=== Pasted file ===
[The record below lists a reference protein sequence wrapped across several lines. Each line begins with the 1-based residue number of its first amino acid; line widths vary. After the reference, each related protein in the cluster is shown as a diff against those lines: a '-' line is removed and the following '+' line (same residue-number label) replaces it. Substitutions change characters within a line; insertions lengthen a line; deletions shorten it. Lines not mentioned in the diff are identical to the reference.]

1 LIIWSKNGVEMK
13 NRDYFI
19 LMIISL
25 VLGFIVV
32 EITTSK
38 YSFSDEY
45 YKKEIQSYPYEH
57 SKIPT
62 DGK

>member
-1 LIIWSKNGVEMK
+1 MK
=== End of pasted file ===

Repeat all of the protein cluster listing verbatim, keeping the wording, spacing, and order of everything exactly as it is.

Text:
[The record below lists a reference protein sequence wrapped across several lines. Each line begins with the 1-based residue number of its first amino acid; line widths vary. After the reference, each related protein in the cluster is shown as a diff against those lines: a '-' line is removed and the following '+' line (same residue-number label) replaces it. Substitutions change characters within a line; insertions lengthen a line; deletions shorten it. Lines not mentioned in the diff are identical to the reference.]

1 LIIWSKNGVEMK
13 NRDYFI
19 LMIISL
25 VLGFIVV
32 EITTSK
38 YSFSDEY
45 YKKEIQSYPYEH
57 SKIPT
62 DGK

>member
-1 LIIWSKNGVEMK
+1 MK